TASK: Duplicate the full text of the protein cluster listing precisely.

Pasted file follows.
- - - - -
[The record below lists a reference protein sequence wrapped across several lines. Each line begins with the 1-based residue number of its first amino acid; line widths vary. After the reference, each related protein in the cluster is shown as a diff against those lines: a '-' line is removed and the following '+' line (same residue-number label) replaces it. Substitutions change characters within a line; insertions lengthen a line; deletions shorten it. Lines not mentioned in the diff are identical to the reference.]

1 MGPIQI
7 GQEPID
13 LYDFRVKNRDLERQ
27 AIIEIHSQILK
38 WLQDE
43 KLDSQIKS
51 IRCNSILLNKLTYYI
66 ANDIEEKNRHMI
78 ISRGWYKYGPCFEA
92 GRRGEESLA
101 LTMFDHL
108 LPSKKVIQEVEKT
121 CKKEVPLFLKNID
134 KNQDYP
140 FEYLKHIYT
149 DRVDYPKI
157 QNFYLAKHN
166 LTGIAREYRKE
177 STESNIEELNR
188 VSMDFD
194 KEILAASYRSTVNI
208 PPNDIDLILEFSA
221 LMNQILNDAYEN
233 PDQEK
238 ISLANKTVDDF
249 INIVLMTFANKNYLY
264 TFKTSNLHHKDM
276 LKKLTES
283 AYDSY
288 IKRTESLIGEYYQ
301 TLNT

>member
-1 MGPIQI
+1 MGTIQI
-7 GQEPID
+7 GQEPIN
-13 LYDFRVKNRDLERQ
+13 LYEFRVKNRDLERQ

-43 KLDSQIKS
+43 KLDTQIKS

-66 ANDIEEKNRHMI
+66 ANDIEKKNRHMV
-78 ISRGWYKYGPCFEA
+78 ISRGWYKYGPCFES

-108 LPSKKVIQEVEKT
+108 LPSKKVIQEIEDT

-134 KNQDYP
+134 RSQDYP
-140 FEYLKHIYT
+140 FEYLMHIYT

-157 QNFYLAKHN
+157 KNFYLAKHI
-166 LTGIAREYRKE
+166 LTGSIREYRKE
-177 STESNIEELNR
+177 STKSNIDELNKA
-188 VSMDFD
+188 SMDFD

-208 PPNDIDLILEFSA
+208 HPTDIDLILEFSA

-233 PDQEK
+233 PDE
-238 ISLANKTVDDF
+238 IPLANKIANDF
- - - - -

[The record below lists a reference protein sequence wrapped across several lines. Each line begins with the 1-based residue number of its first amino acid; line widths vary. After the reference, each related protein in the cluster is shown as a diff against those lines: a '-' line is removed and the following '+' line (same residue-number label) replaces it. Substitutions change characters within a line; insertions lengthen a line; deletions shorten it. Lines not mentioned in the diff are identical to the reference.]

1 MGPIQI
7 GQEPID
13 LYDFRVKNRDLERQ
27 AIIEIHSQILK
38 WLQDE
43 KLDSQIKS
51 IRCNSILLNKLTYYI
66 ANDIEEKNRHMI
78 ISRGWYKYGPCFEA
92 GRRGEESLA
101 LTMFDHL
108 LPSKKVIQEVEKT
121 CKKEVPLFLKNID
134 KNQDYP
140 FEYLKHIYT
149 DRVDYPKI
157 QNFYLAKHN
166 LTGIAREYRKE
177 STESNIEELNR
188 VSMDFD
194 KEILAASYRSTVNI
208 PPNDIDLILEFSA
221 LMNQILNDAYEN
233 PDQEK
238 ISLANKTVDDF
249 INIVLMTFANKNYLY
264 TFKTSNLHHKDM
276 LKKLTES
283 AYDSY
288 IKRTESLIGEYYQ
301 TLNT

>member
-1 MGPIQI
+1 MGTIQI
-7 GQEPID
+7 GQEPIN
-13 LYDFRVKNRDLERQ
+13 LYEFRVKNRDLERQ

-43 KLDSQIKS
+43 KLDTQIKS

-66 ANDIEEKNRHMI
+66 ANDIEKKNRHMV
-78 ISRGWYKYGPCFEA
+78 ISRGWYKYGPCFES

-108 LPSKKVIQEVEKT
+108 LPSKKVIQEIEDT

-134 KNQDYP
+134 RSQDYP
-140 FEYLKHIYT
+140 FEYLMHIYT

-157 QNFYLAKHN
+157 KNFYLAKHI
-166 LTGIAREYRKE
+166 LTGSIREYRKE
-177 STESNIEELNR
+177 STKSNIDELNKA
-188 VSMDFD
+188 SMDFD

-208 PPNDIDLILEFSA
+208 HPTDIDLILEFSA

-233 PDQEK
+233 PDE
-238 ISLANKTVDDF
+238 IPLANKIANDF